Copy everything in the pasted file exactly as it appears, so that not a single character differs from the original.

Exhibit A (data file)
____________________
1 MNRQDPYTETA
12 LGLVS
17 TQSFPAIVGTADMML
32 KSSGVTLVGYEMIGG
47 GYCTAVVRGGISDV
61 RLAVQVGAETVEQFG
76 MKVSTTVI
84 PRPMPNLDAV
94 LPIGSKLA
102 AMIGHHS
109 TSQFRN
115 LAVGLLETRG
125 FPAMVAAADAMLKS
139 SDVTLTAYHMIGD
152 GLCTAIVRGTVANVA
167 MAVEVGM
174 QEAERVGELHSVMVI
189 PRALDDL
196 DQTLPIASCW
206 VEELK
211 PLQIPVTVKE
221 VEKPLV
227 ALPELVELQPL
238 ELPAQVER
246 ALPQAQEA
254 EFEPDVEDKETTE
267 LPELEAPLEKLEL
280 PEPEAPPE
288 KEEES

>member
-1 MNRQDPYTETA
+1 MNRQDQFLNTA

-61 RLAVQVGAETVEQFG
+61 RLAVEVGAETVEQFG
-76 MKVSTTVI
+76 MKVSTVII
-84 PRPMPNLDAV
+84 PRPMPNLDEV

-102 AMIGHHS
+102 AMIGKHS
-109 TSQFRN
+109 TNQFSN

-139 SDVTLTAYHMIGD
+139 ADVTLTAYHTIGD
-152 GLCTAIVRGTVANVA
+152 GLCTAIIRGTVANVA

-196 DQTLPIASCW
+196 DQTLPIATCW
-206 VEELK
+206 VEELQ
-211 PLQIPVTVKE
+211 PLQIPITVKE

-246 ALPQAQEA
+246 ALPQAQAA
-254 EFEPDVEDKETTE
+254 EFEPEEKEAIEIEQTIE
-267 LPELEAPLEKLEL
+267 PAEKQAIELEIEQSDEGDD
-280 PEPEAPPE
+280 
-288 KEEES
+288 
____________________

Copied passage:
1 MNRQDPYTETA
12 LGLVS
17 TQSFPAIVGTADMML
32 KSSGVTLVGYEMIGG
47 GYCTAVVRGGISDV
61 RLAVQVGAETVEQFG
76 MKVSTTVI
84 PRPMPNLDAV
94 LPIGSKLA
102 AMIGHHS
109 TSQFRN
115 LAVGLLETRG
125 FPAMVAAADAMLKS
139 SDVTLTAYHMIGD
152 GLCTAIVRGTVANVA
167 MAVEVGM
174 QEAERVGELHSVMVI
189 PRALDDL
196 DQTLPIASCW
206 VEELK
211 PLQIPVTVKE
221 VEKPLV
227 ALPELVELQPL
238 ELPAQVER
246 ALPQAQEA
254 EFEPDVEDKETTE
267 LPELEAPLEKLEL
280 PEPEAPPE
288 KEEES

>member
-1 MNRQDPYTETA
+1 MNRQDQFLNTA

-61 RLAVQVGAETVEQFG
+61 RLAVEVGAETVEQFG
-76 MKVSTTVI
+76 MKVSTVII
-84 PRPMPNLDAV
+84 PRPMPNLDEV

-102 AMIGHHS
+102 AMIGKHS
-109 TSQFRN
+109 TNQFSN

-139 SDVTLTAYHMIGD
+139 ADVTLTAYHTIGD
-152 GLCTAIVRGTVANVA
+152 GLCTAIIRGTVANVA

-196 DQTLPIASCW
+196 DQTLPIATCW
-206 VEELK
+206 VEELQ
-211 PLQIPVTVKE
+211 PLQIPITVKE

-246 ALPQAQEA
+246 ALPQAQAA
-254 EFEPDVEDKETTE
+254 EFEPEEKEAIEIEQTIE
-267 LPELEAPLEKLEL
+267 PAEKQAIELEIEQSDEGDD
-280 PEPEAPPE
+280 
-288 KEEES
+288 